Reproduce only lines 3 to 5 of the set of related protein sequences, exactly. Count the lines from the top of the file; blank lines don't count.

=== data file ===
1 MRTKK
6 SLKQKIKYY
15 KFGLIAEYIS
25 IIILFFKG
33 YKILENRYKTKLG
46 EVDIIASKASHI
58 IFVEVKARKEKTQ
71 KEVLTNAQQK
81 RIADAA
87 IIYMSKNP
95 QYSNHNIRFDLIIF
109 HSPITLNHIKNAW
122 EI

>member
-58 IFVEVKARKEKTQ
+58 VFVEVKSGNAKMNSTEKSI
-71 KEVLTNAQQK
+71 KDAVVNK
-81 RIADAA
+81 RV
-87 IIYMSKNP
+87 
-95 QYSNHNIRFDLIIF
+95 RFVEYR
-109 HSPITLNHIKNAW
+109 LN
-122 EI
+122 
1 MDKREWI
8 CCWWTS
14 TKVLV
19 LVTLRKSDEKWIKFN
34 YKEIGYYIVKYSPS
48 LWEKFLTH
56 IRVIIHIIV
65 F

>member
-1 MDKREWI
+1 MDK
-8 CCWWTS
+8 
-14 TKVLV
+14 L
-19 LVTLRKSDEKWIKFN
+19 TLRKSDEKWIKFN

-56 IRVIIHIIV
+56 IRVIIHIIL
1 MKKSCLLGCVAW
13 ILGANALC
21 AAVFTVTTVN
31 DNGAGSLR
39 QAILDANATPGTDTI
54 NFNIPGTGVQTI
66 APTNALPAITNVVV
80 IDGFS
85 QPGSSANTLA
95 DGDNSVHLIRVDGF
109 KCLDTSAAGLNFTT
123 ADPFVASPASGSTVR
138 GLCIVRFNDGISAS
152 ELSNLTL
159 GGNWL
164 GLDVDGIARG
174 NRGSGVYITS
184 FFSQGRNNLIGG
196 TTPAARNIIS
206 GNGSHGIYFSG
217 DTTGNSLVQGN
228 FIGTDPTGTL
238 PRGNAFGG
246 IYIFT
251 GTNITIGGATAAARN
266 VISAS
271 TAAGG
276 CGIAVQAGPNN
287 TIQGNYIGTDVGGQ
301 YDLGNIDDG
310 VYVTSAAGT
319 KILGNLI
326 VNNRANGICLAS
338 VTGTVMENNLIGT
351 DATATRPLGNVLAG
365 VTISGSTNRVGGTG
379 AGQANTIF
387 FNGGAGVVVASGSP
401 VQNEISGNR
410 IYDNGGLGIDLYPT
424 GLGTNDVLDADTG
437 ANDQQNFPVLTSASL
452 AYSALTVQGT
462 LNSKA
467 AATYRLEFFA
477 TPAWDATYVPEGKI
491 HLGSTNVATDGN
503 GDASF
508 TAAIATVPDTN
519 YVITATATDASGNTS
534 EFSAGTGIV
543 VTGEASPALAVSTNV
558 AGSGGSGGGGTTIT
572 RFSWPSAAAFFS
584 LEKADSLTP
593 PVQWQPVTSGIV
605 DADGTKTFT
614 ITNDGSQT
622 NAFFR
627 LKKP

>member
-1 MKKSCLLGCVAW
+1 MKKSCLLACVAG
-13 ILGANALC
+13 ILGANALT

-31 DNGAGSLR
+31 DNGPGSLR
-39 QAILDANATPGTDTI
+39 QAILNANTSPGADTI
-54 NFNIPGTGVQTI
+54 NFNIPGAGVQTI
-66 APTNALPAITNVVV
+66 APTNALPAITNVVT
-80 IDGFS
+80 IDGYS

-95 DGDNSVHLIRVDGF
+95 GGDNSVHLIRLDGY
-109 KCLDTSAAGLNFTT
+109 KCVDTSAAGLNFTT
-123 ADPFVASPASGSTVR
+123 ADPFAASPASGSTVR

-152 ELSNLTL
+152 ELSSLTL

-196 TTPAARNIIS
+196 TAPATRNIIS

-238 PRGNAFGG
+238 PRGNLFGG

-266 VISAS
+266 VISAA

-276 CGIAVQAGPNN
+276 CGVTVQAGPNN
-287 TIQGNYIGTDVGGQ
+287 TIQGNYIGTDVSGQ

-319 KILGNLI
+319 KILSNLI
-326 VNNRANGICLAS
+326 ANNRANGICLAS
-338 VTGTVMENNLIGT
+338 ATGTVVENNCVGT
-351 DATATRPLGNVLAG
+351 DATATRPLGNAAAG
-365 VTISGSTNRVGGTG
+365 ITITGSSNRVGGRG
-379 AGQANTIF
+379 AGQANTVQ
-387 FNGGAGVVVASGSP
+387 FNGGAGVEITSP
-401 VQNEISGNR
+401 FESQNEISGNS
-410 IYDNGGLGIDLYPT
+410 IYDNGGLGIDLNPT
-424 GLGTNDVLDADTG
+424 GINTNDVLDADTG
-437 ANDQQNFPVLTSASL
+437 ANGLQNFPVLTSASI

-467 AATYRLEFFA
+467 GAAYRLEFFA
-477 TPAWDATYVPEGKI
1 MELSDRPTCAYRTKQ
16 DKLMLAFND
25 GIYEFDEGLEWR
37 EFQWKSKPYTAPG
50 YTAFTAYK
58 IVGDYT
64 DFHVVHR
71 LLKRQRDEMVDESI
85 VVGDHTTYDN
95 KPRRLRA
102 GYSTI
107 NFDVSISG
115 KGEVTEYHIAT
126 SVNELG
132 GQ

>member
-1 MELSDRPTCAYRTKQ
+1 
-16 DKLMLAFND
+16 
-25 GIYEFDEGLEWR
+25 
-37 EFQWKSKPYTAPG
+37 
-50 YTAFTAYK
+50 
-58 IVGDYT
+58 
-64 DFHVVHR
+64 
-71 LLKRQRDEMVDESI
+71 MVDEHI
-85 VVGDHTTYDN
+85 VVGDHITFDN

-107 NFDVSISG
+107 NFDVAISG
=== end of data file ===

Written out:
15 KFGLIAEYIS
25 IIILFFKG
33 YKILENRYKTKLG